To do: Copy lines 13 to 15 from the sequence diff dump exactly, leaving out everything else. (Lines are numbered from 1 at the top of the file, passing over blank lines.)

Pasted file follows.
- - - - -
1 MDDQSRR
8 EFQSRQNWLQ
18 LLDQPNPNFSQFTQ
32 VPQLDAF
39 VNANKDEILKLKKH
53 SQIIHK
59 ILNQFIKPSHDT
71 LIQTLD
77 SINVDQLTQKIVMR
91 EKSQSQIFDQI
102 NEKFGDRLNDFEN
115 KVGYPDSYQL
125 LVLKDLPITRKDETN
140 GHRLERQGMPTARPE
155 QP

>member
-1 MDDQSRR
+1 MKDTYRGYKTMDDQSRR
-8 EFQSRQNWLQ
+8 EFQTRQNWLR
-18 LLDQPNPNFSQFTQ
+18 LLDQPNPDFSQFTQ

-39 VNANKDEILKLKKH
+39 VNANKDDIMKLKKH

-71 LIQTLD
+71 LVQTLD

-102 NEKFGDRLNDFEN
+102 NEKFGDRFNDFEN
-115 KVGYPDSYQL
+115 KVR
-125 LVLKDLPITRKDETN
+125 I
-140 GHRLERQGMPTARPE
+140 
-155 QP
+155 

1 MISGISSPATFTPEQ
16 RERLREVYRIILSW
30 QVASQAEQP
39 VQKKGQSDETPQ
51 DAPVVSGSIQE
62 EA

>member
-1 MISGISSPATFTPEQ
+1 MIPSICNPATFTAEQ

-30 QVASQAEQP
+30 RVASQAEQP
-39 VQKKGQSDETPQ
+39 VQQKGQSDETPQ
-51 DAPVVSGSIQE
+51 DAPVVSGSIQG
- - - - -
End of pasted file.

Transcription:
125 LVLKDLPITRKDETN
140 GHRLERQGMPTARPE
155 QP